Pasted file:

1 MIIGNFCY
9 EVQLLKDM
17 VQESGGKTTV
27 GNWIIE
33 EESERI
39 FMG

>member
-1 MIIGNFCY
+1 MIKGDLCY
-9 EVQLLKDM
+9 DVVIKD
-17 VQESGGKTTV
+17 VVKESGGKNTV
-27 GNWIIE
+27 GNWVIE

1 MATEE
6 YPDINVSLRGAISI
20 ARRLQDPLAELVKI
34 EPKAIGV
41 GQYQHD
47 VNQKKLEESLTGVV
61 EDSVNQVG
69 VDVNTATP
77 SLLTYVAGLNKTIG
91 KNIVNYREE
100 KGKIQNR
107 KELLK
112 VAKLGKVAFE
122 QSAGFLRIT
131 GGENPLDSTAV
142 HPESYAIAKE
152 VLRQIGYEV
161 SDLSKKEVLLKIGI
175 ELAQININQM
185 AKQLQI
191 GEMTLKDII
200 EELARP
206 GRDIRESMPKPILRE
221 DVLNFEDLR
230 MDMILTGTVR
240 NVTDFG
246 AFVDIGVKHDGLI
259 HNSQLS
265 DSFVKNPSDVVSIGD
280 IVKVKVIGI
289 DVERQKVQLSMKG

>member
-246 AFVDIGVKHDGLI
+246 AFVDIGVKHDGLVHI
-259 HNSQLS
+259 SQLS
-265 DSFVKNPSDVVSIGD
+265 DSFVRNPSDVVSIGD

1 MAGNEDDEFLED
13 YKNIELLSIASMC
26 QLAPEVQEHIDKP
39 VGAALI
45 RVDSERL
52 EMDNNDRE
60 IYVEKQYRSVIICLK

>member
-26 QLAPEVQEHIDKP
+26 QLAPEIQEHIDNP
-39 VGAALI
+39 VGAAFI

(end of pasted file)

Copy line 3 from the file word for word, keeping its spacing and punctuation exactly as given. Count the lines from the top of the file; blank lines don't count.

17 VQESGGKTTV